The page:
Another day, another debt settlement company contract review. This time we received a call from someone who approached GEM Debt Law (GEM) for debt settlement help.
Table of Contents
Who is GEM Debt Law?
According to their website, GEM Debt Law is an established debt settlement firm. They purport to be Licensed Professionals but not Bankruptcy Trustees. GEM indicates that they operate as a law firm.
Why is this important to know? Because in Ontario, debt settlement companies must be registered under the Collection and Debt Settlement Services Act (CDSS Act). This Act legislates fees and services of debt settlement companies. However, lawyers, not-for-profit credit counselling agencies and Licensed Insolvency Trustees are exempt from the requirement to be registered and thus are not bound by the CDSS Act. While LITs are federally legislated and bound by the Bankruptcy & Insolvency Act (BIA), lawyers and credit counsellors are not.
At the time we published this post we were unable to confirm where GEM Debt Law’s lawyers are licensed as their website listed their Senior Lawyer as Scott M. In this case, the individual who sent us the contract dealt with George Doufexis, Operations Manager.
UPDATE January 2022:
Since the publication of our initial blog post, GEM Debt Law has modified their website to include the lawyer’s full name, Scott Cook. A search of the Law Society of Ontario as of January 2022 shows him listed as in private practice under the business name Cook Law LLP. He is now listed on GEM Debt Law as Principal Lawyer.
What does GEM Law do?
As has become a common theme with these contract reviews, GEM Debt Law charges a fee to help individuals with insolvency filings. Specifically, their contract states that they act as a Legal Representative for filing a consumer proposal, Division I proposal or bankruptcy and help select a Trustee (Licensed Insolvency Trustee).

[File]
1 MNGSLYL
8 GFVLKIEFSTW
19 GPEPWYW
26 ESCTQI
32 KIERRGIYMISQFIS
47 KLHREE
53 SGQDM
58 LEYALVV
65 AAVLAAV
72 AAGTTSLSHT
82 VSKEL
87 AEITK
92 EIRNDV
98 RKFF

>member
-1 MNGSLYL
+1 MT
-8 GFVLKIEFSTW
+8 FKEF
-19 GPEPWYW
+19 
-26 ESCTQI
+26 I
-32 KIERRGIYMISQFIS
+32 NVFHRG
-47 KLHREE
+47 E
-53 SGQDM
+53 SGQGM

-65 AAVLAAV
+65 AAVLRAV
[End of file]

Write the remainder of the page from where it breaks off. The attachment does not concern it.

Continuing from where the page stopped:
As you can see, GEM Debt Law under this agreement does not actively settle debts for clients as they cannot negotiate binding agreements with creditors through consumer proposals. Remember, only Licensed Insolvency Trustees are legally able to file a bankruptcy or consumer proposal. Only an LIT can approve claims, count votes and get a binding agreement with creditors in a consumer proposal.
The question then becomes, do individuals need legal representation to help them file a consumer proposal, select a trustee or attend any meeting of creditors? In my opinion, in almost all cases, no. Filing a consumer proposal is a legal process, and LITs are licensed and trained in law and the regulations provided by the Office of the Superintendent (OSB) required under that process. LITs are Officers of the Court versed in the legal requirements of filing a consumer proposal. Interestingly, in Canada, lawyers are prohibited from being Licensed Insolvency Trustees.
So, what about any meeting of creditors? Should a debtor have a legal representative at that meeting? Again, in most cases, it’s not necessary. Firstly, not all proposals have a creditors’ meeting. A meeting is only required if directed by the Official Receiver (seldom) or if creditors who hold a minimum of 25% of the debts request a meeting (again rare). If a meeting is requested, the purpose is two-fold:
- To allow the creditors, or the government, to ask questions of the debtor;
- To count votes.
Even if a meeting is requested, in my experience, anyone rarely attends. In most cases, the creditors simply don’t like the offer and wish for a higher payment. A new offer can be discussed and arranged before the meeting. If the debtor agrees, the new deal can be papered and sent, enabling a yes vote and eliminating the need for anyone to attend.
So, if you don’t need legal assistance in filing a consumer proposal, selecting a trustee or attending a meeting, what about the services where GEM Debt Law states they collect and review financial information, advise about debt relief options and anticipate the response of creditors? This is what is known as a financial assessment. Again, Licensed Insolvency Trustees are required by law to conduct this assessment and explain all options for dealing with debt to any debtor. The OSB has set out specific guidelines in Directive 6R3 stating what is required. Yes, a trustee can delegate the collection of information. However, most reputable trustees, including Hoyes Michalos, conduct this assessment in-house, for free, as part of the consumer proposal or bankruptcy process. There is no need to pay an outside third-party company to perform this assessment.
The last argument put forth by most debt settlement companies is that they can get a better deal because they work for the debtor. In fact, on their website, GEM Debt Law states that “GEM’s fiduciary duty obliges us to serve the clients’ best interests, not the creditors or collectors”.
That brings us to cost. Let’s look at that.